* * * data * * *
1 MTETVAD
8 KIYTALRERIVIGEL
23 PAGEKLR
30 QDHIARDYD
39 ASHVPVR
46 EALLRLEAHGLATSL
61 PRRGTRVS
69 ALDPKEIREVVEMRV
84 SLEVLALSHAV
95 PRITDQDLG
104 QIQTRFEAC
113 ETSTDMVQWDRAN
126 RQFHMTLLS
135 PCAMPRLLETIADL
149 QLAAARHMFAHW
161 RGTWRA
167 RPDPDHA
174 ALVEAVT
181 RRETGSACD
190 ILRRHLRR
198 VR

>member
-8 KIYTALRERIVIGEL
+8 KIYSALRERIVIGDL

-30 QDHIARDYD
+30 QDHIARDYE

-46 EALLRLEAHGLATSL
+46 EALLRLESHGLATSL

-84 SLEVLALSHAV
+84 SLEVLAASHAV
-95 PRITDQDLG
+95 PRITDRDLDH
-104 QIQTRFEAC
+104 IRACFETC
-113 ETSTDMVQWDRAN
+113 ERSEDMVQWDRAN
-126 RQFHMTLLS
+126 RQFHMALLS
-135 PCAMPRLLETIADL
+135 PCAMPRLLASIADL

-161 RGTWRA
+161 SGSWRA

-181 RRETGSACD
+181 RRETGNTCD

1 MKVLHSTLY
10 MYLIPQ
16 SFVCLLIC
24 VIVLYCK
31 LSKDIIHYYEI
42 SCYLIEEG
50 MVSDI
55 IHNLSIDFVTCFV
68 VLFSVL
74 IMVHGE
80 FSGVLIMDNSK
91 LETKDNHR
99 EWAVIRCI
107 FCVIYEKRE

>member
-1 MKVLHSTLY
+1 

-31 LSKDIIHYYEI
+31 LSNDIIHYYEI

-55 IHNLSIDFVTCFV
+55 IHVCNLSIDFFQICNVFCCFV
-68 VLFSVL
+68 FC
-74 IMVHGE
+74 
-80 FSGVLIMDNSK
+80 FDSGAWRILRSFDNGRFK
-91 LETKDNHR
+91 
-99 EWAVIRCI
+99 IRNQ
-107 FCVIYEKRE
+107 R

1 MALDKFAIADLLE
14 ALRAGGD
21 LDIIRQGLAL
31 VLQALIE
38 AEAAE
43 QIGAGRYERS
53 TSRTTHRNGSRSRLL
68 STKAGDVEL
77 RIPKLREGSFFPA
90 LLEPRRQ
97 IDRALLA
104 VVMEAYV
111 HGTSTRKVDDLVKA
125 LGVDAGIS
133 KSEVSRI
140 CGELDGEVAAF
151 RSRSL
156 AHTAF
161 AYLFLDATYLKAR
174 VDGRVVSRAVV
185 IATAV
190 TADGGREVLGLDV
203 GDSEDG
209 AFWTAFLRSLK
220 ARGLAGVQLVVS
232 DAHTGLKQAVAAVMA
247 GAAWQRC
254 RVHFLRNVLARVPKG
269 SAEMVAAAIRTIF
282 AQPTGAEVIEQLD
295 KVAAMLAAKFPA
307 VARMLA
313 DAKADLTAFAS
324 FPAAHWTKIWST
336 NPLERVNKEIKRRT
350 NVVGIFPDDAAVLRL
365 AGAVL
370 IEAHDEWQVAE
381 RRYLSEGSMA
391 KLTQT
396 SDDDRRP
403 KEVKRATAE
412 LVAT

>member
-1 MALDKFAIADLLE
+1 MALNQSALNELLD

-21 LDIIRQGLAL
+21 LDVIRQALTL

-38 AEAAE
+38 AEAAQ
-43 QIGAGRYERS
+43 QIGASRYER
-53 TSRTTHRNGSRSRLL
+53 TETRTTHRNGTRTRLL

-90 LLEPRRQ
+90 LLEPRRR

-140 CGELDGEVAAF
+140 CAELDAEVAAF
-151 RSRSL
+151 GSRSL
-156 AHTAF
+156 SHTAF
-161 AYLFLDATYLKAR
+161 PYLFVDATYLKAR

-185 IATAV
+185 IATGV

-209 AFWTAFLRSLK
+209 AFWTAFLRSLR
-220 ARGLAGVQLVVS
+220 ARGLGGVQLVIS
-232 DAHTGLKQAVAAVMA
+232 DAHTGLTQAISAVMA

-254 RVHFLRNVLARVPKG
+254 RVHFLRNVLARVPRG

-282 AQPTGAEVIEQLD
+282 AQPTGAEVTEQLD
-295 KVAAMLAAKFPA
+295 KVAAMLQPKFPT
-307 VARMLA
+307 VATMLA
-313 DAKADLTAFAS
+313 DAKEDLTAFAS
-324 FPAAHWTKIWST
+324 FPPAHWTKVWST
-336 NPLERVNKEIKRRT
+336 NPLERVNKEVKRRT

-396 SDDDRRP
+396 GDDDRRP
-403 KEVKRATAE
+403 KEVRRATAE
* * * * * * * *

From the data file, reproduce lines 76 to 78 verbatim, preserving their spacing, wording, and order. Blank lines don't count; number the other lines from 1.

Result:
-107 FCVIYEKRE
+107 R

1 MALDKFAIADLLE